Williams plays more snaps and runs more routes than Cole Beasley, but he also saw 36 fewer targets over 17 games last season. Thus, he qualifies as the team's No. 3 receiver for this exercise. Dallas ranked 10th in three-plus wide receiver sets last season after finishing no higher than 11th each of the previous nine seasons. Williams will catch the occasional long touchdown, but he's struggled for consistent fantasy value, even when Dez Bryant has been sidelined.
Houston has ranked near league average in three-plus wide receiver sets during the Bill O'Brien era. That trends figures to continue considering the team's solid wide receiver trio (DeAndre Hopkins, Will Fuller and Miller) and the re-signing of Ryan Griffin to work alongside C.J. Fiedorowicz at tight end. Miller, a third-round pick last year, is continuing his conversion from quarterback and will again work as the team's slot receiver. The team's weak quarterback situation will limit his statistical contributions, but Miller is a candidate for a leap forward in his second season. His breakout prospects are further boosted by Fuller's broken collarbone, which figures to cost him six to eight games.
The Raiders have trended upward in their use of three-plus wide receiver sets each year since finishing 31st at 50 percent in 2013. Oakland finished 11th in the category (80 percent) last season, which was their highest ranking over the past decade. The signing of Jared Cook and return of Lee Smith figure to keep Oakland near the middle of the pack in the category, but Roberts has been a valued target near the goal line, and the team will have a package in place for newcomer Cordarrelle Patterson. Roberts will catch the occasional touchdown but won't have consistent fantasy value.
We're at the point in this list where players will need to compete to retain a top-three gig. Dorsett has been a bust since the Colts selected him in the first round of the 2015 draft. The vertical threat from Miami will need to fend off Chester Rogers and Kamar Aiken for snaps and targets. Even if he nails down the No. 3 job, the Colts have trended downward in their usage of three-plus wide receiver sets during the Chuck Pagano era. OC Rob Chudzinski's offenses have ranked below average in the category during five of his past six seasons on the job. This is a situation to avoid except in deeper leagues.
The Steelers rank third in the NFL in three-plus wide receiver sets since Mike Tomlin took over as head coach in 2007. They've ranked in the top eight during eight of those seasons, though they dipped to 16th (77 percent) last season. Rogers is intriguing in that he's the emerging 24-year-old slot receiver in the Steelers' high-scoring offense. However, Antonio Brown and Le'Veon Bell will handle 45 to 50 percent of the targets, and the return of Martavis Bryant and selection of JuJu Smith-Schuster further limit Rogers' target volume.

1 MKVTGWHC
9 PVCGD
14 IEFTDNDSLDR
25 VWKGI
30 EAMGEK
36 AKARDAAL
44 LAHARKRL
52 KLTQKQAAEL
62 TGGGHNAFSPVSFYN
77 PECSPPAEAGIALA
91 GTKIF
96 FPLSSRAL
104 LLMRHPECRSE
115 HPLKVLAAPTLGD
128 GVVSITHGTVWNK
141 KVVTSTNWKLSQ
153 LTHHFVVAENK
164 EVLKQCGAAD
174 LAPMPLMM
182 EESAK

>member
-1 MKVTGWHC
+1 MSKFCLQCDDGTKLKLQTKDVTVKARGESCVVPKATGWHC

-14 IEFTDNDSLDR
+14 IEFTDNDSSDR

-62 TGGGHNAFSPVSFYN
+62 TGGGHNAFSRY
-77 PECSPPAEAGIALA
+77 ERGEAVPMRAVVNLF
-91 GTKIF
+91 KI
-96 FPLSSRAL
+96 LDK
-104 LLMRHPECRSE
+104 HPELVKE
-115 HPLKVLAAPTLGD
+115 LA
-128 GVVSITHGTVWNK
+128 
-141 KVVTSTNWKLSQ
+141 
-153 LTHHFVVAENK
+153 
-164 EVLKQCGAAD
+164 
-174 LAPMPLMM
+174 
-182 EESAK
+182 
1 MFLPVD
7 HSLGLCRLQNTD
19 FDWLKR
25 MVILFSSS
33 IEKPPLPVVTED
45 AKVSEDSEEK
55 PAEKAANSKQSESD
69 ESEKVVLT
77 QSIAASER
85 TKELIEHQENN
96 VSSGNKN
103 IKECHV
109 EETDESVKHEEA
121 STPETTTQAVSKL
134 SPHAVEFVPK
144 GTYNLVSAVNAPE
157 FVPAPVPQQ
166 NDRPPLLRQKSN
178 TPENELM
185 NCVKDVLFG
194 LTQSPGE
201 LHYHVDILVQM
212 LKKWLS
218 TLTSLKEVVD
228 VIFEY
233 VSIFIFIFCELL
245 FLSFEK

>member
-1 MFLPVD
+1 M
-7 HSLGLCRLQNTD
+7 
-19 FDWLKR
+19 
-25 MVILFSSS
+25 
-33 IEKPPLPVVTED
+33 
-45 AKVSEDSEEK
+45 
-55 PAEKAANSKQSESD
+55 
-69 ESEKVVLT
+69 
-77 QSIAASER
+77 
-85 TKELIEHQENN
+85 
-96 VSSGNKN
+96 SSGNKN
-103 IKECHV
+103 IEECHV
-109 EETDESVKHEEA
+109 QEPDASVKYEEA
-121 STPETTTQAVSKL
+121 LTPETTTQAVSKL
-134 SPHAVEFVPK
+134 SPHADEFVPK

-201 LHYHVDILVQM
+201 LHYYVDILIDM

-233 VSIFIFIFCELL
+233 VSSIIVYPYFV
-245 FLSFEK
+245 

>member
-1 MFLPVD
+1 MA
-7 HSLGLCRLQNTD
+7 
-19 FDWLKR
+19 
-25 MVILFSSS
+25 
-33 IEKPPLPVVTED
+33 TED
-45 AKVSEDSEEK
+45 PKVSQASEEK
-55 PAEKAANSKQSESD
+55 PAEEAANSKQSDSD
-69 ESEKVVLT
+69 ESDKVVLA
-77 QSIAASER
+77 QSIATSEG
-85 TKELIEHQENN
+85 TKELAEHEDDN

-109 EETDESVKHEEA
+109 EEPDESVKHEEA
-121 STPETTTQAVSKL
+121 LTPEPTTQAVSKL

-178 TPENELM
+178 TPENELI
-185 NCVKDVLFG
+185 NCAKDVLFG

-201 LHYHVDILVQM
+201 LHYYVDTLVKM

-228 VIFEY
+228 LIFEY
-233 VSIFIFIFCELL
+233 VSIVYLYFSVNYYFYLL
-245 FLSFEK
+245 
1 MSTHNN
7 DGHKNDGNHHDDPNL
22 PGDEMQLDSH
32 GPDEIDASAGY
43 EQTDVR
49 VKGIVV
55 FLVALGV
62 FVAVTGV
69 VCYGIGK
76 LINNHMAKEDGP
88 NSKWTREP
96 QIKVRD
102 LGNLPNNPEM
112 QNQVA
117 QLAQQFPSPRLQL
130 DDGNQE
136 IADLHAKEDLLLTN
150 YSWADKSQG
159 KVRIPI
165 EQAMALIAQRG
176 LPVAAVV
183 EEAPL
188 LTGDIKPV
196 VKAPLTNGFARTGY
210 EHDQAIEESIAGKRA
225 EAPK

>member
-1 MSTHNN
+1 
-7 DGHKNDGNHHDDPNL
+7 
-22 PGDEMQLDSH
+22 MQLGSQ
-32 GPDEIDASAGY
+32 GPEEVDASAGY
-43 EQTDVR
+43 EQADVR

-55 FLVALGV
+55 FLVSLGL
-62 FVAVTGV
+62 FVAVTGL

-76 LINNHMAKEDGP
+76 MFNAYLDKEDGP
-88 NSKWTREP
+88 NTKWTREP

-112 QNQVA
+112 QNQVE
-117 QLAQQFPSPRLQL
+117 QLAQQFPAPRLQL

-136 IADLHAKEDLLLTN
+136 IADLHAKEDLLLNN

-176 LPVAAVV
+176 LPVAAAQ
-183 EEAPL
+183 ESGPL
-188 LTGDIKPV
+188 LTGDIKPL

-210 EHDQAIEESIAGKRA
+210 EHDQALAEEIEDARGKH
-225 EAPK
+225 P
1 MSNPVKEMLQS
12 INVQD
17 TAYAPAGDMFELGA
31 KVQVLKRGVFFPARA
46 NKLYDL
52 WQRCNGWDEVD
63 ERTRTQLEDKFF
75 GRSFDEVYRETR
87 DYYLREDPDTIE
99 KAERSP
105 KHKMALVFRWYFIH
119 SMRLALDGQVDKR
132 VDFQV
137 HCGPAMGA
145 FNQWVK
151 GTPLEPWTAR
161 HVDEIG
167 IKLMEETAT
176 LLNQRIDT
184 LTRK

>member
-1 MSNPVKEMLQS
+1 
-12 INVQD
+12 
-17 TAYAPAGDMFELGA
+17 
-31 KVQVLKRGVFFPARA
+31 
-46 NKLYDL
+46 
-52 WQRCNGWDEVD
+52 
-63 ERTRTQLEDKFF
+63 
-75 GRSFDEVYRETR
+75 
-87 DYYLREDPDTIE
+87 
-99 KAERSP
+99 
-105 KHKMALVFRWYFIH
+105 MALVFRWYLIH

Offensive coordinator Ken Whisenhunt has a history of heavy wide receiver usage, but the Chargers ranked 15th (77 percent) in the category last season. This should hardly be a surprise considering the injuries to Keenan Allen and Stevie Johnson, as well as the team's strong tight end duo (Antonio Gates and Hunter Henry). We shouldn't expect much of a change this season, though Mike Williams' back injury ensures Benjamin will remain involved out of the gate. The situational deep threat has returned to full health after playing through a PCL injury during the second half last season.
The Bills have ranked near the basement of the league in three-plus wide receiver sets each of the past two seasons. They changed coaching staffs during the offseason, but we shouldn't expect a drastic change with Rick Dennison now the offensive coordinator. Dennison has a history of substantial reliance on "heavy" sets, and the Bills were aggressive in signing fullback Patrick DiMarco away from Atlanta. Additionally, the Bills are weak with wide receiver depth, which suggests Holmes would need to beat out rookie Zay Jones to play a significant snap share.
The Browns swap coaches, coordinators and quarterbacks often, but one thing that hasn't changed is their lack of affection for three-wide receiver sets. The Browns have ranked 23rd or lower in the category nine of the past 10 seasons, including each of the past seven. Coach Hue Jackson's offenses have ranked below average in the category each of his past four seasons as the offensive boss. Louis, who was a fourth-round pick last year, has made some noise this offseason and makes for an interesting dynasty stash, but he'll need an injury to find his way into the fantasy discussion.
The Chiefs have ranked 30th, 27th and 30th in three-plus wide receiver sets over the past three seasons. Expect a similar ranking in 2017, especially following the offseason release of Jeremy Maclin. Wilson is the current favorite to replace Maclin as the team's slot receiver, but he'll face heavy competition from the team's past two fourth-round picks, Demarcus Robinson and Jehu Chesson. Wilson should only be considered in extremely deep PPR leagues.
Head coach Dirk Koetter's career shows that he falls a bit below average in terms of his usage of three-plus wide receiver sets, so it should be no surprise that the Buccaneers ranked 21st in the category (73 percent) last season. Tampa Bay added DeSean Jackson and Chris Godwin during the offseason, but the selection of tight end O.J. Howard in the first round suggests he and Cameron Brate will be on the field often. Expect the Bucs to rank near the top of the league in multiple tight end sets this year, which will limit the contributions of Humphries and Godwin.
The revamped 49ers wide receiver unit will include Pierre Garcon and Marquise Goodwin outside and Kerley lining up in the slot. As noted earlier, new head coach Kyle Shanahan's offenses have ranked below average in three-plus wide sets during seven of his nine years as an offensive coordinator. That includes dead last with Atlanta last season. Kerley may soak up targets from the slot, especially in an offense likely to be in garbage time often, but he's well off the fantasy radar, except in very deep PPR leagues.
The Seahawks have generally ranked near league average in their usage of three-wide sets during the Pete Carroll era. There's little reason to expect much of a change in 2017, but figuring out who the third receiver will be is a bit trickier. Kearse played 49 snaps per game last season as the mandatory "big" wideout in the Seattle offense, but he was not very effective. Paul Richardson exploded during the 2016 playoffs and is lined up for a bigger role behind Doug Baldwin and Tyler Lockett. Additionally, Amara Darboh was selected in the third round and is a sneaky bet to push Kearse out of a job.